According to a feature of the invention, the flow of solder to the contact pad is facilitated by specially forming the solder band or bands 28 on theindividual lead 10. Thus, when the lead 10 is punched from the sheet 11, a portion of solder 30 is caused to extend laterally beyond the width of thebody 20 and is curved toward the interior of the C-clip 12, to cover not only the exterior face of the C, but also the edges on either side. This may be done by causing the punch/die combination that forms the leads 10 as shown in FIG. 3 to have a slightly larger than normal tolerance, which creates a burr 30 at the edges of the lead 10. In so doing, the malleable solder curves around the lead 10 to cover the sides of the lead 10 as shown at 30 in FIG. 4. Depending on the actual tolerance of the punch/die combination, some of the sheet material 11 may also be bent in a burr 32 toward the interior of the C-clip 12. As can be seen in FIG. 4, this may cause the main area of the C-clip 12 to be held slightly away from the surface of the contact pad 18 of the substrate 50 to form a very narrow gap 34.
In assembly, a comb-like section of the carrier strip 14 with a desired number of leads 10 (for example, 10 to 50 in various applications) is engaged over the edge of a substrate 50. The leads 10 are spaced in correspondence with the spacing of the contact pads 18 on the substrate 50, which may be on either side or both sides of the substrate 50. Each C-clip 12 then resiliently engages a corresponding substrate contact pad 18, and the leads 10 are thereby held in proper position with respect to the substrate 50 for further operations.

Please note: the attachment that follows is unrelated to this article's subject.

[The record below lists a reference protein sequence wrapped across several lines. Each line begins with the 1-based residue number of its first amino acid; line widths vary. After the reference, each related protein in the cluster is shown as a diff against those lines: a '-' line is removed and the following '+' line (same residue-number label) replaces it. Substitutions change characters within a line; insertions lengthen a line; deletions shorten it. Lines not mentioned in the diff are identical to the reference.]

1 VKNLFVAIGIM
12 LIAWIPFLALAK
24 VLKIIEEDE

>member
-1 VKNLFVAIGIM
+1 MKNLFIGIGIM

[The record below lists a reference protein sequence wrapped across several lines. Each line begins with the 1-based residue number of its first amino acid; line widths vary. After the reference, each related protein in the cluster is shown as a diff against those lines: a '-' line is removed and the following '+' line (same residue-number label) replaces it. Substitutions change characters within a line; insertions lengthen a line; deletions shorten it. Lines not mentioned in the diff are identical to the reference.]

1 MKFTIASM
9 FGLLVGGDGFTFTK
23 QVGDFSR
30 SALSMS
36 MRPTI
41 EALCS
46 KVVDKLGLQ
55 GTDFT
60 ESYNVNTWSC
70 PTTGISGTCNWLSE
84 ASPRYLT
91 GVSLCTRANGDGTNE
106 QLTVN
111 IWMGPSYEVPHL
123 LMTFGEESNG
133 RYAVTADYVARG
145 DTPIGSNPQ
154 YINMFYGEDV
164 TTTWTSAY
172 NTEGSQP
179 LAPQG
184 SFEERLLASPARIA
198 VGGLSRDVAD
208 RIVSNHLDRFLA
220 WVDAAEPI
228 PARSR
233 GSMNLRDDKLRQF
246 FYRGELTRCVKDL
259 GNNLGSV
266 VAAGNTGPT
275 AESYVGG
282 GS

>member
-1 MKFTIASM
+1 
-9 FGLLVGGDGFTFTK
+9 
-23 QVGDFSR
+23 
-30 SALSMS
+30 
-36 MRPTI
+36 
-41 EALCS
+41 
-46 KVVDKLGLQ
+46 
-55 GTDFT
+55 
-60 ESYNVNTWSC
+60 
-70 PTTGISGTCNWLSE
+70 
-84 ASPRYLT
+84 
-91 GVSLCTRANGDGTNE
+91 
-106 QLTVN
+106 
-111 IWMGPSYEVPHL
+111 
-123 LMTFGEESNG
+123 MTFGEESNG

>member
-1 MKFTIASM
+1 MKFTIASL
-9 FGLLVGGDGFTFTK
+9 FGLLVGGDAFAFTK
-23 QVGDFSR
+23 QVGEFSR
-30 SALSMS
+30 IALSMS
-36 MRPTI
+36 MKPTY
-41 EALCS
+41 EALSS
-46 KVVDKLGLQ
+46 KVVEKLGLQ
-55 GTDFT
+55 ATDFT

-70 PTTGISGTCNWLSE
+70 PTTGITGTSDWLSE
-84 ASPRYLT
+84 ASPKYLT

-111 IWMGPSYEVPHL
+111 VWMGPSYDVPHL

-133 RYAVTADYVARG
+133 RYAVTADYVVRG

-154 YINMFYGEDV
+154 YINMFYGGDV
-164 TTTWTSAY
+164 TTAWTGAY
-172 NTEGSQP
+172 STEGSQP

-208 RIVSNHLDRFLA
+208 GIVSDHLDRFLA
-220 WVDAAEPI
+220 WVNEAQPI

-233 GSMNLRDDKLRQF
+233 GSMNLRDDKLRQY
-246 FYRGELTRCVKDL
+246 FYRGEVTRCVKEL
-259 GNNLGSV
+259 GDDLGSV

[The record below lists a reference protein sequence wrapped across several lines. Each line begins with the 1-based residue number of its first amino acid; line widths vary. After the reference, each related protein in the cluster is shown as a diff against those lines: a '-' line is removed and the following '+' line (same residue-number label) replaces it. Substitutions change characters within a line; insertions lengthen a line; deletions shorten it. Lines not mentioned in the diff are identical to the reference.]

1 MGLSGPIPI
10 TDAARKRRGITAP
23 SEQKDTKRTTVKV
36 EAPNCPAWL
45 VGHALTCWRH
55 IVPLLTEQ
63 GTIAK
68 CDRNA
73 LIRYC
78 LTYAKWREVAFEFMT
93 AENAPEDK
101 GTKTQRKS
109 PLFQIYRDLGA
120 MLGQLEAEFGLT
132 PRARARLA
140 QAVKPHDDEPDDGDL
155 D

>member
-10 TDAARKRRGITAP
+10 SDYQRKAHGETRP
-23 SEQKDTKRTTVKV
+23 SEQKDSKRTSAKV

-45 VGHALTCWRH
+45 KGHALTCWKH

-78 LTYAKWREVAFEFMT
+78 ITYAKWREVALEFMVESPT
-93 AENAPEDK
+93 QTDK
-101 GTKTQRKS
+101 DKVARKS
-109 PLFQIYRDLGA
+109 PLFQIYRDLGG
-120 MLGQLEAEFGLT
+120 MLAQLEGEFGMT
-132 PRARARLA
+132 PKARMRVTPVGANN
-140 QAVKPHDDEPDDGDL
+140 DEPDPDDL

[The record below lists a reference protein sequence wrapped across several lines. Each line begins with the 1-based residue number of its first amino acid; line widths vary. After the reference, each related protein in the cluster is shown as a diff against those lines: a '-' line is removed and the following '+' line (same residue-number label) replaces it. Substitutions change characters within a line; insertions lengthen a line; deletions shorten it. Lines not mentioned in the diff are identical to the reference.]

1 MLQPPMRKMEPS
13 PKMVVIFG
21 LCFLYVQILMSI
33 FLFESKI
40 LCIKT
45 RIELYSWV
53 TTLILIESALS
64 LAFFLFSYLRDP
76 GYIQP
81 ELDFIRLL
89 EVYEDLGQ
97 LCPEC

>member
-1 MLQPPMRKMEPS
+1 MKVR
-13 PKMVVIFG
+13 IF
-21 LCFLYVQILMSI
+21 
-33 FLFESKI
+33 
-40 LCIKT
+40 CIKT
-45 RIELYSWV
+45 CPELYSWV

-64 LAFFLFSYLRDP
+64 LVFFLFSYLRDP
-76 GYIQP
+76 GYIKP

After the substrate is engaged with the C-clip 12, as shown in FIG. 4, the clip/substrate assembly is moved through a heater, which melts the solder layer 28. The liquid solder will migrate by capillary action into the intervening gap 34 between the C-clip 12 and the contact point 18. The gap34 caused by a burr 32 on the lead edges improves the capillary action causing the solder to flow between the C-clip 12, and contact point 18 to improve the soldered bond. However, even without any significant burr 32, the solder will still sufficiently migrate into the space between the C-clip 12 and the contact pad 18 because of inevitable irregularities between the C-clip 12 and the contact pad 18 when they are engaged.
While the solder migrates, the top and bottom walls 22,24 of the C-clip 12 or the burrs 32 will remain in contact with the contact point 18, retaining the clip in engagement with the substrate 50. On cooling, the solder will re-solidify, forming a solid solder joint between the C-clip 12 and the substrate 50. In this way, difficulties of relative movement ofclip and substrate, which may be caused in the arrangement shown in the prior Dennis U.S. Pat. No. 4,900,279, are avoided, and the lead 10 is fixed to the substrate 50 at the desired point.
After joining the set of leads 10 to the substrate contact pads 18, the carrier strip 14 is cut off. When this is done adjacent the point where the lead body joins the carrier strip, the end of the body 20 previously near the carrier 14 may be used as a terminal. This terminal portion may take any desired configuration. It may, for example, be formed as a pin tobe received in a connector or in an opening of a further printed circuit board or the like, so as for example to be soldered thereto, or as a wire-wrap post. Alternatively, the portions of lead 10 beyond the C-clip (above it in FIG. 2) may be configured to be used as the terminal portion.